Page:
Aliases for GHRL Gene
External Ids for GHRL Gene
Previous GeneCards Identifiers for GHRL Gene
This gene encodes the ghrelin-obestatin preproprotein that is cleaved to yield two peptides, ghrelin and obestatin. Ghrelin is a powerful appetite stimulant and plays an important role in energy homeostasis. Its secretion is initiated when the stomach is empty, whereupon it binds to the growth hormone secretagogue receptor in the hypothalamus which results in the secretion of growth hormone (somatotropin). Ghrelin is thought to regulate multiple activities, including hunger, reward perception via the mesolimbic pathway, gastric acid secretion, gastrointestinal motility, and pancreatic glucose-stimulated insulin secretion. It was initially proposed that obestatin plays an opposing role to ghrelin by promoting satiety and thus decreasing food intake, but this action is still debated. Recent reports suggest multiple metabolic roles for obestatin, including regulating adipocyte function and glucose metabolism. Alternative splicing results in multiple transcript variants. In addition, antisense transcripts for this gene have been identified and may potentially regulate ghrelin-obestatin preproprotein expression. [provided by RefSeq, Nov 2014]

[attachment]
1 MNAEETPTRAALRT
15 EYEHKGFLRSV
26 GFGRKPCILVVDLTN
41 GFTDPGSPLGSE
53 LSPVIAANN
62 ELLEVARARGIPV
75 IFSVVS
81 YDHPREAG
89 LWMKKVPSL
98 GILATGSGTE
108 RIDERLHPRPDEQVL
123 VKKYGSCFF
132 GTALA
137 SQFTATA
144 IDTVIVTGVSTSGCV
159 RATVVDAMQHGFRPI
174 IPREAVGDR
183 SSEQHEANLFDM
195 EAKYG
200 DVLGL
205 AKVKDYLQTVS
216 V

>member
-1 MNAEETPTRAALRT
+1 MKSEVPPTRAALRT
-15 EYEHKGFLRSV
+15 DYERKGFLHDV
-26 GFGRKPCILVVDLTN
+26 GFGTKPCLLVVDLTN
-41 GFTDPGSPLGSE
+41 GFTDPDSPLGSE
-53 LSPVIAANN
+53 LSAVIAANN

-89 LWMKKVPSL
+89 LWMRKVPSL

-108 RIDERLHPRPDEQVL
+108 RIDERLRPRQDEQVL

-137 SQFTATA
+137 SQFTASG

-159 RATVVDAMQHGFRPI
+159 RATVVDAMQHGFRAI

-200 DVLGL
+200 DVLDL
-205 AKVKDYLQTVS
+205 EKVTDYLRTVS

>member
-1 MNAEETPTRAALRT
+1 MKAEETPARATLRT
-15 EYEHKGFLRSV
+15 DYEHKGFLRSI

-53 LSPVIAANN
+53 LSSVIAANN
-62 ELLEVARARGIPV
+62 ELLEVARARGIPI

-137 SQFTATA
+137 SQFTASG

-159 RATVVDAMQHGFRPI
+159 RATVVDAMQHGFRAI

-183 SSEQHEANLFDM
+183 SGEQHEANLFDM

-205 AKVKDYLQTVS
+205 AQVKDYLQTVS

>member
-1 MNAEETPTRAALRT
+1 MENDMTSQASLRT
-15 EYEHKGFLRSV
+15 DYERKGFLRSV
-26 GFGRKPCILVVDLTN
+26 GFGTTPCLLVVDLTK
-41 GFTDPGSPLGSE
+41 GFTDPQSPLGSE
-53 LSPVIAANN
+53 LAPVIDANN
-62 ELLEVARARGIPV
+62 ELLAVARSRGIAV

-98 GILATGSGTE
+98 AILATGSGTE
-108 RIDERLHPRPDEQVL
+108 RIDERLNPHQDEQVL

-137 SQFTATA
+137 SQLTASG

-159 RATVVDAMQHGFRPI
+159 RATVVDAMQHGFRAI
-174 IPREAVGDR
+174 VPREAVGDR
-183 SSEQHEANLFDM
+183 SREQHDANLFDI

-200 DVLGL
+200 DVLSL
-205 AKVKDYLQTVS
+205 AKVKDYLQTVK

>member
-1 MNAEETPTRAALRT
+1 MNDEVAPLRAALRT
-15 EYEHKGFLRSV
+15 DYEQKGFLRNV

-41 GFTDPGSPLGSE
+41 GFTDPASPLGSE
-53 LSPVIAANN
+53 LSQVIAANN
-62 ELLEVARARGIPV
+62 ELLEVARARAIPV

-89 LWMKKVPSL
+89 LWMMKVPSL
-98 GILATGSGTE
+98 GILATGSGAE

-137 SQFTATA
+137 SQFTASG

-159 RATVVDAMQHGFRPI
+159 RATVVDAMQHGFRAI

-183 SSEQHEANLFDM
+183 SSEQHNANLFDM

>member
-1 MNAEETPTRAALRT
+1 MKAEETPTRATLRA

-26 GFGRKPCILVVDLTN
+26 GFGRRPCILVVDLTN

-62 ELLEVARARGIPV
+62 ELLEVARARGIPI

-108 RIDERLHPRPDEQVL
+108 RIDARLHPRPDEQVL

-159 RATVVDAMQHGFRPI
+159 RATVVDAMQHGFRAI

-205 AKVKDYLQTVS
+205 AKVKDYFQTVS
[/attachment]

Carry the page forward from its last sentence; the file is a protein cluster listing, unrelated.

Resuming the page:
GeneCards Summary for GHRL Gene
GHRL (Ghrelin/Obestatin Prepropeptide) is a Protein Coding gene. Diseases associated with GHRL include bulimia nervosa and eating disorder. Among its related pathways are Signaling by GPCR and Interleukin receptor SHC signaling. GO annotations related to this gene include hormone activity and protein tyrosine kinase activator activity.
UniProtKB/Swiss-Prot for GHRL Gene
Ghrelin is the ligand for growth hormone secretagogue receptor type 1 (GHSR). Induces the release of growth hormone from the pituitary. Has an appetite-stimulating effect, induces adiposity and stimulates gastric acid secretion. Involved in growth regulation
Obestatin may be the ligand for GPR39. May have an appetite-reducing effect resulting in decreased food intake. May reduce gastric emptying activity and jejunal motility (By similarity).